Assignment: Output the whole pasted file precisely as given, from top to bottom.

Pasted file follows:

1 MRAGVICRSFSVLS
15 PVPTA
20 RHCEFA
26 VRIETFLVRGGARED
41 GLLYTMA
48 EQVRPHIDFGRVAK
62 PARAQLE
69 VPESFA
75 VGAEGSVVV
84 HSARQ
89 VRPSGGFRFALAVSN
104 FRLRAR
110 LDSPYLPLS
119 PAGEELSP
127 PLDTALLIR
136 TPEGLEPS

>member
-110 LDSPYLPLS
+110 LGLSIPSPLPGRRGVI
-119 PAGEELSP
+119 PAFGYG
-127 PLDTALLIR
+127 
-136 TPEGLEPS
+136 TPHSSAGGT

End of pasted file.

1 MRAGVICRSFSVLS
15 PVPTA
20 RHCEFA
26 VRIETFLVRGGARED
41 GLLYTMA
48 EQVRPHIDFGRVAK
62 PARAQLE
69 VPESFA
75 VGAEGSVVV
84 HSARQ
89 VRPSGGFRFALAVSN
104 FRLRAR
110 LDSPYLPLS
119 PAGEELSP
127 PLDTALLIR
136 TPEGLEPS

>member
-110 LDSPYLPLS
+110 LGLSIPSPLPGRRGVI
-119 PAGEELSP
+119 PAFGYG
-127 PLDTALLIR
+127 
-136 TPEGLEPS
+136 TPHSSAGGT